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Alpharetta celebrates Northwinds Parkway extension

Roadway offers local alternative to Ga. 400 traffic



ALPHARETTA, Ga. – After 10 years in the planning, state and local officials cut the ribbon Aug. 29 on a small roadway they say will have a huge impact for Alpharetta.

The Northwinds Extension, a $6 million project that provides a north-south connector for local traffic for Haynes Bridge Road to Old Milton Parkway just west of Ga. 400, opened to the cheers of those who shepherded the project through to its end.

Moses Brown, vice chairman of the North Fulton Community Improvement District, which first proposed the project in 2007, said the roadway offers an important alternative to those in the area.

It is another in the string of contributions the CID focuses on, he said, “making impactful connections” that increase mobility for the employees and residents of the area.

“We are delighted to have the opportunity to open up this road today and get everybody using it,” he said.

The North Fulton CID conceived the project as part of its original master plan, but it only picked up steam in the past couple of years with the addition of Avalon and Gwinnett Technical College on Old Milton Parkway.

The project always made sense, said Kirstin Winzeler, program director for the CID, but it made even more sense when Old Milton Parkway began to develop.

Coupled with the 2012 opening of Westside Parkway just to the west, the new roadway now provides local traffic an alternative to the frenzy of Ga. 400, Winzeler said.

Before the extension was completed, Northwinds Parkway ran from Haynes Bridge Road north to Kimball Bridge. The new half-mile extension completes the route to Old Milton Parkway, providing students at Gwinnett Tech an alternative entrance and exit to the south, Winzeler said.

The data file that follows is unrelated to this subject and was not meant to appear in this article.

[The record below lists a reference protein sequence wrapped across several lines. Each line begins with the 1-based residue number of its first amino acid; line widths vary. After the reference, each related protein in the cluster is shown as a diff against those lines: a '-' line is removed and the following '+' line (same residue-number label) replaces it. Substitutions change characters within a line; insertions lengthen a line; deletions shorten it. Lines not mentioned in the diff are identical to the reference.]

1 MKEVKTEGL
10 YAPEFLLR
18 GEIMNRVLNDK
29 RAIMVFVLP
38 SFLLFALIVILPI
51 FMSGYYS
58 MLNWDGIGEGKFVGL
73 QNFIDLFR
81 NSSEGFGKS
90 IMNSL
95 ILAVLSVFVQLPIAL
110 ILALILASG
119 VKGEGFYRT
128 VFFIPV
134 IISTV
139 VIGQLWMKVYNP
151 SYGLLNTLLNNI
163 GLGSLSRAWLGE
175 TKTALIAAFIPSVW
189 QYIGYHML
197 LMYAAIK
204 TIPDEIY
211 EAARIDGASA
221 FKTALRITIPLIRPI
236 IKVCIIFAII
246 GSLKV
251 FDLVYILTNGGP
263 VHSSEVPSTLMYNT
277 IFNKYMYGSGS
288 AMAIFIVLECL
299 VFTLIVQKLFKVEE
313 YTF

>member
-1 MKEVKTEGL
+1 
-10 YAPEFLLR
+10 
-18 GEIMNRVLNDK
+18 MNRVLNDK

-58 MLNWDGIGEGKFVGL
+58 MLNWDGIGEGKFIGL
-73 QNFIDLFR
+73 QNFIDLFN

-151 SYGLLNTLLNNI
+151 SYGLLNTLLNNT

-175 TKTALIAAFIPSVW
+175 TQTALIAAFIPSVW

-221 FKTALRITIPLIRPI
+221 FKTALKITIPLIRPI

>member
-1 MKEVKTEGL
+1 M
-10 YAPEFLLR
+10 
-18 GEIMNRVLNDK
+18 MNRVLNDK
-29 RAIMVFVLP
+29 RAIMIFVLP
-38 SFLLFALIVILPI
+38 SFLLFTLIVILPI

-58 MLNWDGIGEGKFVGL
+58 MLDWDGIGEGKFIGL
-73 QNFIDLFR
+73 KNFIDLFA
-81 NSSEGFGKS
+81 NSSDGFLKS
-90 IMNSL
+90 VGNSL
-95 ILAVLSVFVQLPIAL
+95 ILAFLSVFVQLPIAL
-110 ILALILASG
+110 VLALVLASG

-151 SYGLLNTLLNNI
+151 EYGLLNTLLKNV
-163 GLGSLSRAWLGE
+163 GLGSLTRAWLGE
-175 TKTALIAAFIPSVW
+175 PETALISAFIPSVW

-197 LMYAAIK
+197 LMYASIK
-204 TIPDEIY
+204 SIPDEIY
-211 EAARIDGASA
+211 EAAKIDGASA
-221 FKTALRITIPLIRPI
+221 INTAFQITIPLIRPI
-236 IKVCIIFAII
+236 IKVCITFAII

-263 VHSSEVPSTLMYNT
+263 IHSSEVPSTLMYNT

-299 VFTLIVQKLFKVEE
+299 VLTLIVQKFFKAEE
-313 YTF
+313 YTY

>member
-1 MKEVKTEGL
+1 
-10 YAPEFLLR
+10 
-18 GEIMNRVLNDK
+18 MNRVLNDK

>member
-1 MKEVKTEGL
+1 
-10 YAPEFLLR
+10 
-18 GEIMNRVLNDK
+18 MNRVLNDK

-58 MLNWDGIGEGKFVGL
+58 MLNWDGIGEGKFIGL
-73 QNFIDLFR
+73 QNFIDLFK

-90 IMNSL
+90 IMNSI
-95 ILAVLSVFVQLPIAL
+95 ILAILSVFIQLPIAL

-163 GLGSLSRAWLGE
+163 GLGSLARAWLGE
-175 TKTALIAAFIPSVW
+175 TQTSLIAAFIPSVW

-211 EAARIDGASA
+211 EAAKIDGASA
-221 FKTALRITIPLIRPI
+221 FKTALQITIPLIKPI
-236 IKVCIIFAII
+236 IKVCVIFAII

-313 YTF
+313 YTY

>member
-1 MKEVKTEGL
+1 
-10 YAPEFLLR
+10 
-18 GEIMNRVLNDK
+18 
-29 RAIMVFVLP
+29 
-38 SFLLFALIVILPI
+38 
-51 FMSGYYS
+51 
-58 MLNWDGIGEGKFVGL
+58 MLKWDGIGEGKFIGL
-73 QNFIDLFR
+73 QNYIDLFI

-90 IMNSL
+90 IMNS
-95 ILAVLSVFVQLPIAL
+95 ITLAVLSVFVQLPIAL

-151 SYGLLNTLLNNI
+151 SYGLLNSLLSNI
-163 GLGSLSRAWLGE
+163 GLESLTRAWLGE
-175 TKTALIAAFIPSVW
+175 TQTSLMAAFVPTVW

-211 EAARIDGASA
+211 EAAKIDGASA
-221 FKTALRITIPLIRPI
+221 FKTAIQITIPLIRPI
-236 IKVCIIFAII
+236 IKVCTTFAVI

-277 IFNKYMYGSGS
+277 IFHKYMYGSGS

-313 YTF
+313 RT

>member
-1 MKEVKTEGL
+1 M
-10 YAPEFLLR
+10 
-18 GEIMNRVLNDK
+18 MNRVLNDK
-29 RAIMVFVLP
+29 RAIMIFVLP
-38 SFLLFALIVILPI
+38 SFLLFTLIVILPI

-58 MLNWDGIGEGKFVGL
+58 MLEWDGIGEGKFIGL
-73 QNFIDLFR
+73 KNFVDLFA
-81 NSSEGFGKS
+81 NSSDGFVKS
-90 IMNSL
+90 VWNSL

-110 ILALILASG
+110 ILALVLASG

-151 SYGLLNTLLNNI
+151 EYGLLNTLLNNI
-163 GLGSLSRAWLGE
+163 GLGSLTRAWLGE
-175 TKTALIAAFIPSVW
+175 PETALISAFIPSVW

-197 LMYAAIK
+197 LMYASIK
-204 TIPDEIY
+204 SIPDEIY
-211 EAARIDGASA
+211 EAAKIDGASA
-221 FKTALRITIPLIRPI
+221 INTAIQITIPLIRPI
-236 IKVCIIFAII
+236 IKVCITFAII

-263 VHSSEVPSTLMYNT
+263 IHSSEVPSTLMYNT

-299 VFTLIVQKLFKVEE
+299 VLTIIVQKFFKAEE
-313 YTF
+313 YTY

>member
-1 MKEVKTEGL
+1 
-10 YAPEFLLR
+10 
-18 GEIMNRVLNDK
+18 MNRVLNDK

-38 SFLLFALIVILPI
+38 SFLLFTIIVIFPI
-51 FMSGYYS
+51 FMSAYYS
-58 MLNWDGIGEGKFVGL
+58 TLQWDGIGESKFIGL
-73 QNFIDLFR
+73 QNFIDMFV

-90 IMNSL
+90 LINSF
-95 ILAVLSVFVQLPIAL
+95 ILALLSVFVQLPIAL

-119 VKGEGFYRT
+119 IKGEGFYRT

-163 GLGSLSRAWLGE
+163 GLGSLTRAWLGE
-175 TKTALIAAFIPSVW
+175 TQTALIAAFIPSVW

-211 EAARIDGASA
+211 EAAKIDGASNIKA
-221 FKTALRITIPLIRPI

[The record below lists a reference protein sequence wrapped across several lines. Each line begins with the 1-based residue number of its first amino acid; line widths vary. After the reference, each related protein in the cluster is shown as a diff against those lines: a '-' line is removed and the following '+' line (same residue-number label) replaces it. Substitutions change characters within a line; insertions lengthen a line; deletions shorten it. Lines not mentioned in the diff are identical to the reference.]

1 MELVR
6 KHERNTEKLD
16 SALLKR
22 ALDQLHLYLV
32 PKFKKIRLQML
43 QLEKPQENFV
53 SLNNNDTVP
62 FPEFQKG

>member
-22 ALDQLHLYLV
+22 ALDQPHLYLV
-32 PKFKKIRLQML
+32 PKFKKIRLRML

“This was something we told Gwinnett Tech about when they first decided to come to this area,” she said. “It wasn’t a promise, but they were very interested in it.”

The project was a partnership between the CID, the Georgia DOT with the City of Alpharetta. The CID contributed $2 million for design, program management and right-of-way acquisition. GDOT chipped in a little over $2 million for construction.

Pulte Homes, which has a major townhome development in the area, contributed private funding for the southern section of the extension.

Wenzeler said local drivers will appreciate the new road.

“We’re trying to build out that grid system in North Fulton, so you don’t have to get on Ga. 400 at 5 o’clock to pick up your kids from soccer practice or go to the grocery store,” she said. “Let 400 be the major thoroughfare for ‘working’ traffic.’ Let these side streets like Westside Parkway, like Northwinds Parkway be for local people.”

Alpharetta Mayor David Belle Isle said the project is a testament to how local governments can work together with the business community to benefit an entire population. Strong ties like these, he said, make the difference between drawing up concepts and getting the actual work done.

“This partnership, this road is just the fruit of these partnerships to be able to create a better city, a better community with better opportunity, not just for Alpharetta, but so far beyond,” he said.

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